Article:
Spatiotemporal variation in the sign and magnitude of ecosystem engineer effects on lake ecosystem production

Joseph S. Phillips, Amanda R. McCormick, Árni Einarsson, Shannon N. Grover, Anthony R. Ives

Research output: Contribution to journalArticlepeer-review

4 Citations (Scopus)

Abstract

Ecosystem engineers can have diverse and conflicting effects on their ecosystems, and the balance between these effects can depend on the physical environment. This context dependence means that environmental variation can produce large differences in engineer effects through space and time. Here, we explore how local variability in environmental conditions can lead to large spatiotemporal variation in the effect of tube-building midges on benthic ecosystem metabolism in a shallow subarctic lake. Using field experiments, we found that midge engineering increases both gross primary production (GPP) and respiration (RESP) in the sediment. Gross primary production and RESP have opposing influences on net ecosystem production, and the net effect of midges on the benthic ecosystem depends on the balance between their effects on GPP and RESP. Variation in light mediates this balance—under high light conditions, primary producers are able to exploit the structural benefits provided by midges, while in the dark, the elevation of respiration from midge engineering predominates. Benthic light levels vary spatially and temporally due to episodic cyanobacterial blooms that prevent almost all light from reaching the benthos. By quantifying the nonlinear relationship between midge engineering and light, we were able to project ecosystem-wide consequences of natural variation in light conditions across the lake. Our results illustrate how the sign and magnitude of ecosystem-wide effects of ecosystem engineers can vary through space and time.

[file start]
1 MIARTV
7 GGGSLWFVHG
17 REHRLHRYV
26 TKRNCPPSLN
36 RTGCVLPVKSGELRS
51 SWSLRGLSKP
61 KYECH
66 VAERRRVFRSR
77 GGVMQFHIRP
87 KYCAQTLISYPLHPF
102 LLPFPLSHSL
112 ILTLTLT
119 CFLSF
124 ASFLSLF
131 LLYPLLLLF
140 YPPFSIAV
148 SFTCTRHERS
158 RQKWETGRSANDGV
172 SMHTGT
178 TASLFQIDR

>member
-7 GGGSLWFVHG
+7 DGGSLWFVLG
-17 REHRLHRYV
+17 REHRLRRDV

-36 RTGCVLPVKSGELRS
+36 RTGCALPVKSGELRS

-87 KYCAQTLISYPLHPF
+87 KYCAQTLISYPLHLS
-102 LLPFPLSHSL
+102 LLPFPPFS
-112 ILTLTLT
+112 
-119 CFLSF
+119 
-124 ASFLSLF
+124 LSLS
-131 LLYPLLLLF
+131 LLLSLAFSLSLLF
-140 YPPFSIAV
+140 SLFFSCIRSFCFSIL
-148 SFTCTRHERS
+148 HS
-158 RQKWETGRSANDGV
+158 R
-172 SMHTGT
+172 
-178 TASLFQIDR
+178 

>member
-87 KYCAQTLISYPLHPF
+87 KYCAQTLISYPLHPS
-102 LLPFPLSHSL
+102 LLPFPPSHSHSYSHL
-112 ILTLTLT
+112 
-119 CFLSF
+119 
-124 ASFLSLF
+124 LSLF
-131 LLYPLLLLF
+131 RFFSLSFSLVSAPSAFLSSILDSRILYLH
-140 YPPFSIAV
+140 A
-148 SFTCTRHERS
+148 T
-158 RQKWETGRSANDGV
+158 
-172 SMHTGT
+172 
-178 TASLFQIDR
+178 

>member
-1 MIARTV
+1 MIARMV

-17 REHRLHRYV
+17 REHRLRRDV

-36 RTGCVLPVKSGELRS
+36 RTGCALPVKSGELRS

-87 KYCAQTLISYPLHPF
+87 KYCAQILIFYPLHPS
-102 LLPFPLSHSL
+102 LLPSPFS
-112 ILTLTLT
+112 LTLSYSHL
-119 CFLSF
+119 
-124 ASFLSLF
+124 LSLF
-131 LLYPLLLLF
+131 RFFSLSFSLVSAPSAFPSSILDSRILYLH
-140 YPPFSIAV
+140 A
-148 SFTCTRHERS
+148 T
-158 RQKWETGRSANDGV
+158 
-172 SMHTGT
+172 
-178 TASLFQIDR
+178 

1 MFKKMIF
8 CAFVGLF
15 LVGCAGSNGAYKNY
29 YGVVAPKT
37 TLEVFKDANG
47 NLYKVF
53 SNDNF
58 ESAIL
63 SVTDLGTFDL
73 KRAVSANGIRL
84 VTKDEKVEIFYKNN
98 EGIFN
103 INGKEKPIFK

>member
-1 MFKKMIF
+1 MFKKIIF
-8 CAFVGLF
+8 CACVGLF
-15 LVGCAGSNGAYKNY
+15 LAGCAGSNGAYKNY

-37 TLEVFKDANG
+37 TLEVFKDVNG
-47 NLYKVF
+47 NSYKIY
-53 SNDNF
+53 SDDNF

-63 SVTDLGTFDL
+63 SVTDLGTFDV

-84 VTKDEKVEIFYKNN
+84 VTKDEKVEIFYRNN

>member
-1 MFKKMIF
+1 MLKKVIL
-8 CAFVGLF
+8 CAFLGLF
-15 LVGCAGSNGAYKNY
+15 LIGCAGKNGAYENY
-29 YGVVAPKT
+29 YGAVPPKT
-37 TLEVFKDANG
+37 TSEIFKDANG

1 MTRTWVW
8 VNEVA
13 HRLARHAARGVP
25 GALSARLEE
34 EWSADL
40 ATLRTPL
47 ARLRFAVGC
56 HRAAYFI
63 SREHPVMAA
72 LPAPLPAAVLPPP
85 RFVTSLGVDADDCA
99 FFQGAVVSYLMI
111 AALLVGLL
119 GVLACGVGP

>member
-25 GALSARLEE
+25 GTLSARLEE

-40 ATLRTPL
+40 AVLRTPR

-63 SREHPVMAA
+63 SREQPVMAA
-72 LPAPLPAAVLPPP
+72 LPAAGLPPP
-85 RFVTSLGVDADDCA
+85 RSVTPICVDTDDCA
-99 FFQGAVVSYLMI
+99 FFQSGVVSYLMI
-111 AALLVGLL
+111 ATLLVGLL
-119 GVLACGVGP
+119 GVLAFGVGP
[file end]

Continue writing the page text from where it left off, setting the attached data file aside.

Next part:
Original languageEnglish
Pages (from-to)e02760
JournalEcosphere
Volume10
Issue number6
DOIs
Publication statusPublished - Jun 2019

Other keywords

  • Chironomus islandicus
  • Context dependence
  • Lake metabolism
  • Light limitation
  • Macroinvertebrates
  • Nutrient limitation
  • Tanytarsus gracilientus
  • Rykmý
  • Vistkerfi
  • Stöðuvötn

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